By Jim Schutze
By Rachel Watts
By Lauren Drewes Daniels
By Anna Merlan
By Lee Escobedo
By Eric Nicholson
It's 7 o'clock on Saturday night, 30 minutes before the scheduled tip-off of a celebrity basketball game featuring out-of-work professional National Basketball Association players, most of whom wouldn't be celebrities if they were actually picking up paychecks. But the game, such as it is, will not begin until nearly 8:30, which is the difference between a real NBA game--remember those?--and a charity event featuring players casual fans don't recognize. (Cory Carr? Like, who's that?) Outside Alfred J. Loos Fieldhouse on Spring Valley Road, the parking lot is barely full--might as well be Thomas Jefferson playing Sunset tonight, not a bunch of locked-out starters and bench-warmers shooting hoops for the Red Cross and a handful of other causes.
A few hundred patrons--most young, most black--stand in line, waiting to enter the Fieldhouse to see Shaquille O'Neal and...and...um. "Who else is playin'?" wonders one young man, standing in line as he waits to get checked by the Dallas Independent School District security guards, who go through the occasional purse or pat down someone who looks as if they might be, ya know, trouble. "Seriously, who else is playing, like, besides Master P?" says the teenager, who is indeed wearing a T-shirt emblazoned with the No Limit Records logo, the label owned by the multimillionaire rap impresario currently living his hoop dreams with the Fort Wayne Fury of the Continental Basketball Association.
Among the ranks of those in attendance--3,500 in all, give or take, though organizer Kenny Smith says at least 2,000 tickets were given away--are only a few above the age of 30. Even fewer are the pale-faces in the crowd--this ain't Ross Perot Jr.'s luxury-box NBA. One, a man who appears to be in his late 40s, wears a green and white Dallas Mavericks baseball cap--poor, poor misguided soul. When asked why he's here tonight, to watch what's essentially an emasculated game of pick-up, he shrugs. "It's a quick fix," he says, grumbling something about wanting to see Mavericks Steve Nash and Kurt Thomas play ball, any ball. Later, during the second quarter, this man is spotted in the concession-stand lines, where he will wait for 20 minutes, missing the entire period.
Right until tip-off, the tunnels leading from the court to the locker rooms beneath Loos are packed. It is chaos, with former Houston Rocket point guard Kenny Smith running around as he checks on uniforms and barks into his cellular phone. Meanwhile, a few lesser lights of the league--among them former Dallas Maverick Sam Cassell, free-agent Cedric Ceballos, and Los Angeles Laker Robert Horry--wander through the throngs of hangers-on choking the tunnels, looking for shoes and T-shirts--anything so they can suit up and play. "Man, I don't know what's goin' on," Cassell says, looking like a man who would rather be anywhere than here.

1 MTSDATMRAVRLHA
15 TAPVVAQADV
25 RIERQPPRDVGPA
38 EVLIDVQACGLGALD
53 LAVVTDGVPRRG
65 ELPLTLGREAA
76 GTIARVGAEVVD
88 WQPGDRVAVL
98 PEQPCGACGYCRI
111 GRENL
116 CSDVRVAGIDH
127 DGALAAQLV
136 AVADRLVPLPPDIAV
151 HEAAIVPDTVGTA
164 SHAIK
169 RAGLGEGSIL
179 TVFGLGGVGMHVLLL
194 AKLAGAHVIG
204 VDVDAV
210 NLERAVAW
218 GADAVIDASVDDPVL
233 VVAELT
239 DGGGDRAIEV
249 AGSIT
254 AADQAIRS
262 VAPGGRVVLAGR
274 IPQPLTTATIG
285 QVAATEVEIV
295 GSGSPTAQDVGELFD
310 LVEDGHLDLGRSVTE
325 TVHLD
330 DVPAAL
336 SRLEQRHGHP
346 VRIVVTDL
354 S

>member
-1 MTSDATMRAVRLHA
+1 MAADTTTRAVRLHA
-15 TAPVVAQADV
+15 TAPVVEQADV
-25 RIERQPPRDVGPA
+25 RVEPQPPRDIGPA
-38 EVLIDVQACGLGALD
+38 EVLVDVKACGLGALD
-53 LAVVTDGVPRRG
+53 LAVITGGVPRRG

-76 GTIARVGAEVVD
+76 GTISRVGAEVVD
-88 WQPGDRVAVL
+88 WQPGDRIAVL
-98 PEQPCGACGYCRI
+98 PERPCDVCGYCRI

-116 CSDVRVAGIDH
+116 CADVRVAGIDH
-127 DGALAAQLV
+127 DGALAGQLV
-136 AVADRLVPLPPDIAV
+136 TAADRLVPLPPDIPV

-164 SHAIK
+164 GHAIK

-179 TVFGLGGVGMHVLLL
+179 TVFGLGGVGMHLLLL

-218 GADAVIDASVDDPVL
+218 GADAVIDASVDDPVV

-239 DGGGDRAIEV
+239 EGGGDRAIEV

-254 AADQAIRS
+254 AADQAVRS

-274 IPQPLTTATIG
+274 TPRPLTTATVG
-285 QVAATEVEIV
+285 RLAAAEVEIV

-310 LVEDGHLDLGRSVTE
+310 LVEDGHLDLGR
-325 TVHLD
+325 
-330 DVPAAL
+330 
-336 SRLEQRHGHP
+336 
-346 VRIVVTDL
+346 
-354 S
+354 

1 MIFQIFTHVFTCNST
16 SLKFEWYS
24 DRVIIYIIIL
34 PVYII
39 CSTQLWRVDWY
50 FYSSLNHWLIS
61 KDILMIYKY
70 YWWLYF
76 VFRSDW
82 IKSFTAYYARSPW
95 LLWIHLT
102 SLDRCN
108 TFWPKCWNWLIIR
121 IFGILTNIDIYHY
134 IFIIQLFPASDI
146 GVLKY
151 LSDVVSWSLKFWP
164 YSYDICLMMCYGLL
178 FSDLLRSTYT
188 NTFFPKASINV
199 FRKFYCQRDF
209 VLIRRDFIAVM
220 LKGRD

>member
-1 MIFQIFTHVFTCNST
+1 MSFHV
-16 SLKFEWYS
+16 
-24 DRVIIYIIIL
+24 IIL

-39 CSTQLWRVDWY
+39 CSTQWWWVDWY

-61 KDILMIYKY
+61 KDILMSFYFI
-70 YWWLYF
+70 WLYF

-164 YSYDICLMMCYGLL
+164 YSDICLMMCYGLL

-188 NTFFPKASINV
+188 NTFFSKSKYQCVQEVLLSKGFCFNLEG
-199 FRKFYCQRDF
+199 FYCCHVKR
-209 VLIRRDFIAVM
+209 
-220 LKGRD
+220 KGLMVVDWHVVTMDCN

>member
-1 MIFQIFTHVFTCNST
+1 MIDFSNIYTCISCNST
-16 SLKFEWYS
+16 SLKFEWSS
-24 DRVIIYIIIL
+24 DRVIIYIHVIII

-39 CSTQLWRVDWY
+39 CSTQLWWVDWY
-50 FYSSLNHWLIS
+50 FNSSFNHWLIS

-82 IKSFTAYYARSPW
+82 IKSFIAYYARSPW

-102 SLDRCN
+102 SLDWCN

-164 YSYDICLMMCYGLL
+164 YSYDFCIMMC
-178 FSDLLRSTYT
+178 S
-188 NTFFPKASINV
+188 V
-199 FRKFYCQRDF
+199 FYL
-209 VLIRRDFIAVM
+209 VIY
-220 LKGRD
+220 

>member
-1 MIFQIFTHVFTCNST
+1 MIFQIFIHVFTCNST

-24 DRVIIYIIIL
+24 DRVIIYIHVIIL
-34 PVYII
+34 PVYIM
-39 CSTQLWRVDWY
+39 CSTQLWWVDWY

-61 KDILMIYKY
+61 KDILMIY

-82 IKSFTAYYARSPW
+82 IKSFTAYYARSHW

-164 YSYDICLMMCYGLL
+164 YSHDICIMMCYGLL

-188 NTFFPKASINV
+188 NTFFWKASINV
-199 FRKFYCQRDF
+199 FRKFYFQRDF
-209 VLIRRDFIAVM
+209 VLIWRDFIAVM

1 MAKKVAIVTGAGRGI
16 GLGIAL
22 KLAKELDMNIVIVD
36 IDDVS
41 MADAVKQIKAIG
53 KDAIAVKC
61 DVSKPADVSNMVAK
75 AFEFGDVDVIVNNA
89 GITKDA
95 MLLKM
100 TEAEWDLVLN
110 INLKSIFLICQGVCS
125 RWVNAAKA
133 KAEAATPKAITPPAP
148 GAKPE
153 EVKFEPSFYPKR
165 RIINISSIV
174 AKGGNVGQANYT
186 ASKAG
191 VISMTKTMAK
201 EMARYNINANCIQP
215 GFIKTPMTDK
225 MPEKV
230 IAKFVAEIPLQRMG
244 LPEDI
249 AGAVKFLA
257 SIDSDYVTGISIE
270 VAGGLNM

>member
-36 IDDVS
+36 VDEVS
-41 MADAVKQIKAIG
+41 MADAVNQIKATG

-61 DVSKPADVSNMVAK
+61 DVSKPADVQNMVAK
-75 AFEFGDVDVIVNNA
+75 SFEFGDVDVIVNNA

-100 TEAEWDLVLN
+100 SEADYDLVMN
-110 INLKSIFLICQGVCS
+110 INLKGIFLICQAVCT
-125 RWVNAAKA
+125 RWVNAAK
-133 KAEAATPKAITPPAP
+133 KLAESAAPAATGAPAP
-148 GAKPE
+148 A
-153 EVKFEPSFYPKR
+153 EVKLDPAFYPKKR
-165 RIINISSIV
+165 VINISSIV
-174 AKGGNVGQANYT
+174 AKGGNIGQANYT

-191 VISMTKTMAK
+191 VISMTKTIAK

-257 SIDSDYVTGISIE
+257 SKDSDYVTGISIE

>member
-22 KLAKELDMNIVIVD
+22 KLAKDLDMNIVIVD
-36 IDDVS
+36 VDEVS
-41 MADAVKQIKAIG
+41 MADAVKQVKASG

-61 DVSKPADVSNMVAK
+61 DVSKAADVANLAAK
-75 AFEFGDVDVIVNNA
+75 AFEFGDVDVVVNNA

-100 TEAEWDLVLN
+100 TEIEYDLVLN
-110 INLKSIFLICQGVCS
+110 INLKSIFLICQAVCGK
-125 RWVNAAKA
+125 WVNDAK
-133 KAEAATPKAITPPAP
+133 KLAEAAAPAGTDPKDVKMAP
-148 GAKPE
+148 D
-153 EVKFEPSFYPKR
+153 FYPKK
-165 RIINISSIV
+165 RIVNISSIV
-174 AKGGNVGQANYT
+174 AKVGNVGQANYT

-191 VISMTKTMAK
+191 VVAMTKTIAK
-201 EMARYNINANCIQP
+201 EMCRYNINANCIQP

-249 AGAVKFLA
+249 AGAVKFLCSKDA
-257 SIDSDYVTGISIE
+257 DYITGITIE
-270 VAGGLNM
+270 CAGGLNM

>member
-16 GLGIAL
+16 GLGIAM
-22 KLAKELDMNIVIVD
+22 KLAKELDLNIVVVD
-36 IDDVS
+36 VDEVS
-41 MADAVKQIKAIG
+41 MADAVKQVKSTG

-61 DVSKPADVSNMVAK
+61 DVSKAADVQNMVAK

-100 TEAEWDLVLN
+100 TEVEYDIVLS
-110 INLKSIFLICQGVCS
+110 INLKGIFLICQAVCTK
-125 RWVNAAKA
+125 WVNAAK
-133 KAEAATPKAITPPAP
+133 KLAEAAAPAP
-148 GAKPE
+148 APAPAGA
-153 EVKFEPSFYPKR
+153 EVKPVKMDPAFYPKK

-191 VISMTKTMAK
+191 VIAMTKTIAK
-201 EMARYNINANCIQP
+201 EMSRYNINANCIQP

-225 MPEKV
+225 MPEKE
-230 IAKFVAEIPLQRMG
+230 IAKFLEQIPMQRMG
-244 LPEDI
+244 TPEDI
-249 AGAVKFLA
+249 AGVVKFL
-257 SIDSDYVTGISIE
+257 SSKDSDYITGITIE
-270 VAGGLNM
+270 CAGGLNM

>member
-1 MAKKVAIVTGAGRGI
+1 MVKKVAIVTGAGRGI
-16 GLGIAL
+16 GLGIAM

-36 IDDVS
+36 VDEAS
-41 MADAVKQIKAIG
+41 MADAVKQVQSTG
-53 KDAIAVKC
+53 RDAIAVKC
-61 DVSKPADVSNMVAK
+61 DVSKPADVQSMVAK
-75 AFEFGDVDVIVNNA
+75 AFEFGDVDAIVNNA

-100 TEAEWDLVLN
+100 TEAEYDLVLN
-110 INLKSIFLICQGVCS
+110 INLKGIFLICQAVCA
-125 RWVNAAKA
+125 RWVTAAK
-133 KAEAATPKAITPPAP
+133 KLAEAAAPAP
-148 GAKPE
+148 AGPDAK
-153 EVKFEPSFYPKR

When Shaq finally arrives, amidst much hoopla (didn't anyone see Steel?), he takes over an entire locker room, then emerges a few minutes later and tells the mere three reporters covering this game that he has five minutes to answer our "dumb-ass questions." When he does answer a few queries--most about the lockout or why he's not playing tonight, even though he was advertised as the main attraction--he speaks in a whisper and is barely heard above the ruckus surrounding him. He does mention something about touring behind his new rap record in case the lockout doesn't end. Please, God, make it end now.
A few minutes later, Master P--known to his family as occasional Houston resident Percy Miller--arrives with his posse behind him, a dozen or so men wearing No Limit leather jackets and gold-and-diamond-studded No Limit medallions. Several of the NBA players watching the procession file in note that Master P could buy and sell the whole lot of them, maybe even Shaq too, but that he ain't no ball player. As if to make his point, during the game, Master P will accidentally slap the Dallas Mavericks' recently acquired point guard Steve Nash in the face, leaving a red welt.
This, sports fans, is the closest thing Dallas has seen to pro basketball since the NBA owners locked out its players over the summer, insisting that the players' demand for 60 percent of all basketball-related income (around $2 billion) is way too high and that there is a need for a hard salary cap.
But tonight's event is not even basketball. It's more like professional wrestling in a high school gym, or, at the very least, an all-star game without the all-stars.
When the game finally does begin, Shaq sits on the bench dressed in a mesh football-style jersey (which reads, FUBU, thanks very much) and baggy jeans. It seems there isn't a pair of pants in the arena big enough to fit O'Neal, though Kenny Smith had a week to track down a pair of the 3-XL shorts he had requested. The biggest NBA star in attendance spends the entirety of the game talking into a cellular phone, sucking on lollipops, posing for pictures, signing the random autograph--though he wouldn't sign Rawlings basketballs, since he doesn't have an endorsement deal with the company. "I can't sign Rawlings, brutha," he tells one guy extending a ball and a pen. Later, one of the women organizing the event says Shaq didn't suit up because Rawlings also provided the players' shorts tonight. O'Neal heatedly disputes this. He just can't fit into the shorts. Fact is, the dude's fat, and not with a ph either.